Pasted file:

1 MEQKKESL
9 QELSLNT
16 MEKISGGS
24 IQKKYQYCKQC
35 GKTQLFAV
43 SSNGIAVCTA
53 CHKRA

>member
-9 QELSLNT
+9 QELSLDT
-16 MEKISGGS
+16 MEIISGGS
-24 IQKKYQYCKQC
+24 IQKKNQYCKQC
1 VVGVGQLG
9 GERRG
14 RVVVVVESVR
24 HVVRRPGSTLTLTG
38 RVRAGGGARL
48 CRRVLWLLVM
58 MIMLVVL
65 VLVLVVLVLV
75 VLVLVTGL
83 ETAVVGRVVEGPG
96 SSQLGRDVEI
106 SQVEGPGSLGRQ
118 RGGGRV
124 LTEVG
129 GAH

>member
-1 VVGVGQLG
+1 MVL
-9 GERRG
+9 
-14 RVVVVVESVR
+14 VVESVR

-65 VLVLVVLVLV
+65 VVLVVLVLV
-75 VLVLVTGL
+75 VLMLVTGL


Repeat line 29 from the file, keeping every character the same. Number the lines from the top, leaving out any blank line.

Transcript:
129 GAH